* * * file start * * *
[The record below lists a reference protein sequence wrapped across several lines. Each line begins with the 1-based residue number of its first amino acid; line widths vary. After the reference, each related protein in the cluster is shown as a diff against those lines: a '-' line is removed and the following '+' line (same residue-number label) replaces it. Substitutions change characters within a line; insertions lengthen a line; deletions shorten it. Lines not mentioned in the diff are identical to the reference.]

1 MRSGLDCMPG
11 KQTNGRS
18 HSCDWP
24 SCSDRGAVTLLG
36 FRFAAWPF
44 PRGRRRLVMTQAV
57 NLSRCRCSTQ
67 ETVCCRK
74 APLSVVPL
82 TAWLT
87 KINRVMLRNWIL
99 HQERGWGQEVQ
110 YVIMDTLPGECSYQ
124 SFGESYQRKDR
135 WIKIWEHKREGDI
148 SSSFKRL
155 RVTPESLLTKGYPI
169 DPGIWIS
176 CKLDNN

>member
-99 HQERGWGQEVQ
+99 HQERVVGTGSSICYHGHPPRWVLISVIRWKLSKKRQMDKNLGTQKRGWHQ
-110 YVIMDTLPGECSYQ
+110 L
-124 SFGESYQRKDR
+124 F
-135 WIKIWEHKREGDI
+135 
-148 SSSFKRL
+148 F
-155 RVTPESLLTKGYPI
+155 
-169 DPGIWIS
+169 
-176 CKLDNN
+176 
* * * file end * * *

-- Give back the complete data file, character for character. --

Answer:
[The record below lists a reference protein sequence wrapped across several lines. Each line begins with the 1-based residue number of its first amino acid; line widths vary. After the reference, each related protein in the cluster is shown as a diff against those lines: a '-' line is removed and the following '+' line (same residue-number label) replaces it. Substitutions change characters within a line; insertions lengthen a line; deletions shorten it. Lines not mentioned in the diff are identical to the reference.]

1 MRSGLDCMPG
11 KQTNGRS
18 HSCDWP
24 SCSDRGAVTLLG
36 FRFAAWPF
44 PRGRRRLVMTQAV
57 NLSRCRCSTQ
67 ETVCCRK
74 APLSVVPL
82 TAWLT
87 KINRVMLRNWIL
99 HQERGWGQEVQ
110 YVIMDTLPGECSYQ
124 SFGESYQRKDR
135 WIKIWEHKREGDI
148 SSSFKRL
155 RVTPESLLTKGYPI
169 DPGIWIS
176 CKLDNN

>member
-99 HQERGWGQEVQ
+99 HQERVVGTGSSICYHGHPPRWVLISVIRWKLSKKRQMDKNLGTQKRGWHQ
-110 YVIMDTLPGECSYQ
+110 L
-124 SFGESYQRKDR
+124 F
-135 WIKIWEHKREGDI
+135 
-148 SSSFKRL
+148 F
-155 RVTPESLLTKGYPI
+155 
-169 DPGIWIS
+169 
-176 CKLDNN
+176 